Planting Dandelions

Field Notes From a Semi-Domesticated Life

By Kyran Pittman
(Riverhead Hardcover, Hardcover, 9781594488009, 256pp.)

Publication Date: April 28, 2011

Other Editions of This Title: Paperback

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Description

Introducing a writer with a keen eye, a wicked tongue, and an appealing take on family.

In the family of Jen Lancaster and Elizabeth Gilbert, Kyran Pittman is the laid-back middle sister: warm and witty and confiding, with an addictively smart and genuine voice-but married with three kids and living in the heartland. Relatable and real, she writes about family in a way that highlights all its humor, while at the same time honoring its depth.

A regular contributor to Good Housekeeping, Pittman is well loved because she is funny and honest and self-deprecating, because her own household is in chaos ("semi-domesticated"), and because she inspires readers in their own domestic lives. In these eighteen linked, chronological essays, Pittman covers the first twelve years of becoming a family, writing candidly and hilariously about things like learning to maintain a marriage over time; dealing with the challenges of sex after childbirth; saying good-bye to her younger self and embracing the still attractive, forty-year-old version; and trying to "recession- proof" her family (i.e., downsize to avoid foreclosure).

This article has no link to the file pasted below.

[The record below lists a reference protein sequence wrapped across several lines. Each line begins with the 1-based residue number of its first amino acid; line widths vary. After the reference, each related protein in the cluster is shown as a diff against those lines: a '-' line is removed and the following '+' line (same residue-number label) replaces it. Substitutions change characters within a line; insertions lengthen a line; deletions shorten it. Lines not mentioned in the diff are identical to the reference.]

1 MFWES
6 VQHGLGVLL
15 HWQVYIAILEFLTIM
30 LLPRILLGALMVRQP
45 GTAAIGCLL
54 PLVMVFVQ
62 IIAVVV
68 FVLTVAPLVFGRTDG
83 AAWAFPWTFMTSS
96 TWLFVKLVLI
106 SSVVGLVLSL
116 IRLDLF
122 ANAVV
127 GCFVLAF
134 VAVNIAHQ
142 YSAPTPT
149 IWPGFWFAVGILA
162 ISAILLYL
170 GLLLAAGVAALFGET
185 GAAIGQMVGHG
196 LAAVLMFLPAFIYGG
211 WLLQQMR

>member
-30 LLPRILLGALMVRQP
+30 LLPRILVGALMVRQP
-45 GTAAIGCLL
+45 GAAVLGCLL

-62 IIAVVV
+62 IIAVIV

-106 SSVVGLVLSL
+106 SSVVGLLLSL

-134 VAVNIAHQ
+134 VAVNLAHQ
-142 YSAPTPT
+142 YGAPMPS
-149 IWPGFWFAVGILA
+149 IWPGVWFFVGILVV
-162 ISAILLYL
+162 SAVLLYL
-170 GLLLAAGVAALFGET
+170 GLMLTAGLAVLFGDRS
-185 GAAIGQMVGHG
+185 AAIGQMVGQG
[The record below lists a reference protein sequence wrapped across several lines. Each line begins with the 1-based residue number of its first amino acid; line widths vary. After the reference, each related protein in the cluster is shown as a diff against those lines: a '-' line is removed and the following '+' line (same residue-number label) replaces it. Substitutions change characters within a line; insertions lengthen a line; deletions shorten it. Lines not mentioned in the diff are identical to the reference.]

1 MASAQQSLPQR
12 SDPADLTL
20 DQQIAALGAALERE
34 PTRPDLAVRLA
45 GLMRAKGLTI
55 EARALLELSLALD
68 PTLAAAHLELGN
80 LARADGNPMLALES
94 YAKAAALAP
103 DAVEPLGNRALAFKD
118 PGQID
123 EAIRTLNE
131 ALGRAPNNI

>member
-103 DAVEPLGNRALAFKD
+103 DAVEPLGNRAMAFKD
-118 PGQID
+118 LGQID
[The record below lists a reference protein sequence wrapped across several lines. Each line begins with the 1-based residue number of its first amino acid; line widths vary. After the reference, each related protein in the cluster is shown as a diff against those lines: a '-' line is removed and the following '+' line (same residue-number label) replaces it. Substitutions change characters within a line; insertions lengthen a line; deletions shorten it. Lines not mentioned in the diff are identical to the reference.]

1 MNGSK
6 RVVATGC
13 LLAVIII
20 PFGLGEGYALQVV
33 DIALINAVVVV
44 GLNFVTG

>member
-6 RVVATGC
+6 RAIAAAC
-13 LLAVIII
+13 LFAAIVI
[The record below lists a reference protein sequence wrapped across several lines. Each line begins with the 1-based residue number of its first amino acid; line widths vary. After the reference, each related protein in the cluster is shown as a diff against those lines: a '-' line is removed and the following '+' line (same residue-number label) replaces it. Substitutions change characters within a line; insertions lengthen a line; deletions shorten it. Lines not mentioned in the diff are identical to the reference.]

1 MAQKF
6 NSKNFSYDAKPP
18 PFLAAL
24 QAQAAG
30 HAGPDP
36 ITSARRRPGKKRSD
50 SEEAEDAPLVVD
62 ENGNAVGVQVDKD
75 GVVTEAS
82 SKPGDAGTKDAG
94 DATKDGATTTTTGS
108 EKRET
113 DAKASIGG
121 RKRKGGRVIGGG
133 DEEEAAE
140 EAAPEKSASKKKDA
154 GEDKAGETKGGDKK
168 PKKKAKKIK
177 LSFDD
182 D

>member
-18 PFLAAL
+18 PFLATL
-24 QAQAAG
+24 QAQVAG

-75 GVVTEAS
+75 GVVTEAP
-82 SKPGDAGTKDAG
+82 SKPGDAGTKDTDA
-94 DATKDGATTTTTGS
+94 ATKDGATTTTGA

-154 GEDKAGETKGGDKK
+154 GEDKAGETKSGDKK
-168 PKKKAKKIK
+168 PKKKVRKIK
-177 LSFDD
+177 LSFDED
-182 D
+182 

From a fresh new talent, celebrating the joys and trials of a new generation of parents, Planting Dandelions is an entertaining tribute to choosing the white-picket fence over the other options available, even if you don't manage to live up to its ideals every day.




About the Author

Kyran Pittman is a contributing writer for Good Housekeeping. She lives in Arkansas with her husband and three children.




Conversation Starters from ReadingGroupChoices.com

CONVERSATION STARTERS

  1. In the introduction, the author argues that domestic life can be just as life-altering and awesome as more exotic experiences — that “the path that winds through the backyard, can be just as meaningful and wondrous as the one that goes up the mountaintop.” Do you agree? Do depictions of family life in popular culture tend to support or refute the author’s claim?

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